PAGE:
studies that turfgrass evapotranspiration rates increase with increasing N fertilization, a relationship often attributed to changes in leaf elongation rate and/or the amount of transpiring leaf area exposed to the atmosphere between mowings ( Ebdon et al
Benjamin Wherley and Thomas R. Sinclair
M.J. Hattendorf and J.R. Davenport
Cranberry (Vaccinium macrocarpon Ait.) evapotranspiration (ET) has not been documented. Micrometeorological techniques based on canopy temperature minus air temperature were used to estimate ET on `Stevens' and `Crowley' cranberry at Long Beach (lat. ≈46°20′N, long. 124°W) and Grayland (lat. ≈46°47′N, long. 124°W), Wash., in 1991 and 1992, respectively. Cranberry ET was 55% of Priestley–Taylor reference ET and ranged from <0.5 to >4 mm·d–1. The Priestley–Taylor reference ET was a very good predictor of cranberry ET (r 2 = 0.795). Running 7-day cumulative ET ranged from 7 to 17 mm·week–1.
Lee F. Johnson, Michael Cahn, Frank Martin, Forrest Melton, Sharon Benzen, Barry Farrara, and Kirk Post
crop canopy, and exerts a direct influence on energy exchange at the land surface that drives the evapotranspiration process ( Allen et al., 1998 ). As such, estimates of Fc can provide a basis for Kc and crop ET (ETc) monitored in vegetables ( Bryla et
Eric W. Kerschen, Caleb Garten, Kimberly A. Williams, and Melanie M. Derby
water vapor emission from foliage) and evaporation (conversion of water to vapor at the surface of root medium), the combination of which is evapotranspiration. Many low-light plant species can grow indoors under existing lighting conditions ( DelPrince
George C.J. Fernandez and Belinda Love
Twenty-five commercially available turfgrass cultivars were evaluated for cumulative evapotranspiration (ETcum) attributes under progressive water stress for 0 to 21 and 0 to 24 days using the gravimetric mass balance method in two greenhouse studies. At the end of the water-stress treatment, the cultivars were scored visually for their green appearance on a 0 (no green) to 10 (100% green) scale. The Gompertz nonlinear model gave a best fit to ETcum vs. days adjusted for pan evaporation variation in the greenhouse compared with monomolecular and logistic nonlinear regression models. Two ETcum attributes—maximum evapotranspiration rates (ETmax) and inflection time (ti) (the time when the change in ET becomes zero)—were estimated for each cultivar using the Gompertz model. Based on final ETcum, ETmax, ti, and greenness score, `Bristol', `Challenger', and `Wabash' Kentucky bluegrass (Poa pratensis L.); `Shademaster' creeping fescue (Festuca rubra L.); `FRT-30149' fine fescue (F. rubra L.); and `Aurora' hard fescue (F. ovina var. duriuscula L. Koch.) were identified as low water-use cultivars.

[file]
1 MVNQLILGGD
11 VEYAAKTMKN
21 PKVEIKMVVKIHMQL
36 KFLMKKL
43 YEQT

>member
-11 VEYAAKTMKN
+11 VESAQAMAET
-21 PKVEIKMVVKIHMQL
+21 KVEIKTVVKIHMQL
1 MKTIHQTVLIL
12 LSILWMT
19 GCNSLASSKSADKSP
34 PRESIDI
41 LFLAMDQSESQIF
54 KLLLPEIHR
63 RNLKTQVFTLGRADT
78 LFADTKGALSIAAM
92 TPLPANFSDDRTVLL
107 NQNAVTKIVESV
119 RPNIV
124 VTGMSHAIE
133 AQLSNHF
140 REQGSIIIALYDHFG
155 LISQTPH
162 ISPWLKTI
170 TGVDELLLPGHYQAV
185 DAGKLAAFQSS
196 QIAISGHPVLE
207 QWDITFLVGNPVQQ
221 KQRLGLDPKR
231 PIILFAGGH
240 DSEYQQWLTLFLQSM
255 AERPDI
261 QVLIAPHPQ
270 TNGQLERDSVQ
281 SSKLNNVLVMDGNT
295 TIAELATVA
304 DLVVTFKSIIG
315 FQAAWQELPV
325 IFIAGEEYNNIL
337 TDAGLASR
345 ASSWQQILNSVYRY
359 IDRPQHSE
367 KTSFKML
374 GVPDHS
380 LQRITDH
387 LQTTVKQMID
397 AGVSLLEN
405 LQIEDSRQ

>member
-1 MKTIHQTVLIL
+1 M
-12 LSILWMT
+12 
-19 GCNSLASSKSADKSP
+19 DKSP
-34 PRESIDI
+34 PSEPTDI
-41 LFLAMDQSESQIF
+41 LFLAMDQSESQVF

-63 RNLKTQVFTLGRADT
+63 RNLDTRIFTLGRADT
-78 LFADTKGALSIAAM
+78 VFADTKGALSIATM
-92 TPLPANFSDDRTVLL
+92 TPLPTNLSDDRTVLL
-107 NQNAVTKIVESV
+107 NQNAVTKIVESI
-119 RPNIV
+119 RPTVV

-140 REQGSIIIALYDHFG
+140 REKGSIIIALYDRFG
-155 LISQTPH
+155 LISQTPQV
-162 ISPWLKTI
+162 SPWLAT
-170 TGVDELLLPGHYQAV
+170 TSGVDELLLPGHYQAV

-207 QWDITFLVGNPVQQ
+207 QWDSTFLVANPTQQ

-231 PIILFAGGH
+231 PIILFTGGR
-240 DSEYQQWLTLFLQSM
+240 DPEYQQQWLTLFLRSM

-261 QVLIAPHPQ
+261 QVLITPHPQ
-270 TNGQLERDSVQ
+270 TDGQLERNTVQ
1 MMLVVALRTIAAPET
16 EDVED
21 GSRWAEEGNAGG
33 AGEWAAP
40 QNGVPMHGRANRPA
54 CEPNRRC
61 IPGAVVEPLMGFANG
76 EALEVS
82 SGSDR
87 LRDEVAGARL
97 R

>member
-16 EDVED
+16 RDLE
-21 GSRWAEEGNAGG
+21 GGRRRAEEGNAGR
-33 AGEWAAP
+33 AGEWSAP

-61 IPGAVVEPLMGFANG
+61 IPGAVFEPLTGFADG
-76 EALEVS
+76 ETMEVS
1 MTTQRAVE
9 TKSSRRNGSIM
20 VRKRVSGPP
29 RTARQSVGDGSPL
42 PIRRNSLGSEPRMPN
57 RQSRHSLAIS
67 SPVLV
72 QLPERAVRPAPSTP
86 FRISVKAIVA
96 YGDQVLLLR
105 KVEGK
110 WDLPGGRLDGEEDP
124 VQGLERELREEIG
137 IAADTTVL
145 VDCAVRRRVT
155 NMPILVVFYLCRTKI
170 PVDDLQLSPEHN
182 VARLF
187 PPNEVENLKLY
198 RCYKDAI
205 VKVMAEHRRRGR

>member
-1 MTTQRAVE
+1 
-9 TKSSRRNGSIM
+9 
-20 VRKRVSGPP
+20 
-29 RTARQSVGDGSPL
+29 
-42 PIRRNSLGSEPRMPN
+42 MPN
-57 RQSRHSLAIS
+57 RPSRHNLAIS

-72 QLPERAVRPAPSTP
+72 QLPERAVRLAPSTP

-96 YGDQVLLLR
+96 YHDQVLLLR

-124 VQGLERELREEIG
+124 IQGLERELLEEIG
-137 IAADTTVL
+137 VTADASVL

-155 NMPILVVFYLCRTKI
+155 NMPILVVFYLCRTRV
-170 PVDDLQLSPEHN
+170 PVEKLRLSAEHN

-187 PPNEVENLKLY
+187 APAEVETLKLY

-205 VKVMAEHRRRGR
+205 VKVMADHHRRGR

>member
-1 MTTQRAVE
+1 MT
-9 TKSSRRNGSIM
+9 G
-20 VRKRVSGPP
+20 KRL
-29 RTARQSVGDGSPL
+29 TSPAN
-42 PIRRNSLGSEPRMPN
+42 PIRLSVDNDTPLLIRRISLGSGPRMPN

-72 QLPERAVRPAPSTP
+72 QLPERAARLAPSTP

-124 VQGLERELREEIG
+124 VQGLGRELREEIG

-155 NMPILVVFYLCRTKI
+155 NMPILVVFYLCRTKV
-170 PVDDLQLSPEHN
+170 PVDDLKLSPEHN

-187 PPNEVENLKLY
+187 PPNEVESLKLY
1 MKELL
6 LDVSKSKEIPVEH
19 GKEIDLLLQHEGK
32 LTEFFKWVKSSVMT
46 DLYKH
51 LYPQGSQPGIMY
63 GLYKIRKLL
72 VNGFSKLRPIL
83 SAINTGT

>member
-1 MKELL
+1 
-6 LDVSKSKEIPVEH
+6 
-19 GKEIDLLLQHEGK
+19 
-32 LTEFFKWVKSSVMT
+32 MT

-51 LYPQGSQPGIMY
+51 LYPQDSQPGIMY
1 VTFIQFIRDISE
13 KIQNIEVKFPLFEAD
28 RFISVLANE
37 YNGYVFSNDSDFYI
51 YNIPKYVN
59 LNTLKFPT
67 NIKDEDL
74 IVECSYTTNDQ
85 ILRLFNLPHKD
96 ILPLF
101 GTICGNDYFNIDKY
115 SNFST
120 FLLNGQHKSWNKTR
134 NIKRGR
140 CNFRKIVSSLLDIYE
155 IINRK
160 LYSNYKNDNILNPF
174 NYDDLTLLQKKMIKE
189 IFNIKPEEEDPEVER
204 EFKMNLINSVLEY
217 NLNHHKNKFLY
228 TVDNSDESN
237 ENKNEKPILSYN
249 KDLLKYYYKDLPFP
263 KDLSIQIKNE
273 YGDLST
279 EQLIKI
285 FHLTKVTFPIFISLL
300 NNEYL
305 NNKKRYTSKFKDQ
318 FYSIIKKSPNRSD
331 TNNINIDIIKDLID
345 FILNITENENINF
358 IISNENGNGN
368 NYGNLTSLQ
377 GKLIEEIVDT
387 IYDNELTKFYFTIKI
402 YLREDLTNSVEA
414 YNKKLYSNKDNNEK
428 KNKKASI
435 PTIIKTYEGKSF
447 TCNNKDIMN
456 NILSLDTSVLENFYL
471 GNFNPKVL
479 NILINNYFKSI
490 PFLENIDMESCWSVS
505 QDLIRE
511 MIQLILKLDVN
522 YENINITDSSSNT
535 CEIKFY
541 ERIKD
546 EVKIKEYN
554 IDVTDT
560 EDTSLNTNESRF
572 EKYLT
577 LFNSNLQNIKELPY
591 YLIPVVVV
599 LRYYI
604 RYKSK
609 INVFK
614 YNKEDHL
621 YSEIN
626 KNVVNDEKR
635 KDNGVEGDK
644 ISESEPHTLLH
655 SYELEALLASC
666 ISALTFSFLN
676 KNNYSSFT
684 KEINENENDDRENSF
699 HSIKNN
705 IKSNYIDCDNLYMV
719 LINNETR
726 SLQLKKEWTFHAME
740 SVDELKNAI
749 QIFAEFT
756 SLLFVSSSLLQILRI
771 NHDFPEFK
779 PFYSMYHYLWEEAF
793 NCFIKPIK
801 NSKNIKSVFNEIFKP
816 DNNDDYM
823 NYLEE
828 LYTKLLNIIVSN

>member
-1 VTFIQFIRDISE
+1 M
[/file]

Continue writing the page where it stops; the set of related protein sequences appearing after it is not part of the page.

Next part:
Doudou Guo, Ziyi Chen, Danfeng Huang, and Jingjin Zhang
. Evapotranspiration model description The application of ET model relies on the availability of data, which is limited by the measurement equipment, expertise, climate, and historical data. Therefore, models reported in previous studies with fewer inputs and better
Richard C. Beeson Jr.
). Early work by Burger et al. (1987 ) and Regan (1997) calculated crop coefficients (Kc) to relate woody plant actual ET A to Penman-Montieth-based reference evapotranspiration. However, these Kcs were based on a fixed value of container surface area
Giovanni Piccinni, Jonghan Ko, Thomas Marek, and Daniel I. Leskovar
further developed by the other researchers ( Allen et al., 1998 ; Burman et al., 1980a , 1980b ; Doorenbos and Pruitt, 1977 ). K C is the ratio of the evapotranspiration of the crop (ET C ) to a reference crop (ET O ) ( Allen et al., 1998 ). ET O may
Richard C. Beeson Jr. and Jianjun Chen
estimating ET A of container-grown woody ornamental plants as a basis for precision irrigation. Based on the relationships of ET A , potential evapotranspiration (ET O ), and projected canopy area (PCA) of a given species, a water need index (WNI) or plant
Jeff B. Million, Thomas H. Yeager, and Joseph P. Albano
not included in the overall analysis of irrigation and runoff during the two experiments. Irrigation, evapotranspiration, and plant capture factor. Plants were irrigated predawn (usually at 0500 hr ) with either a fixed rate of 1 cm·d −1 of water (1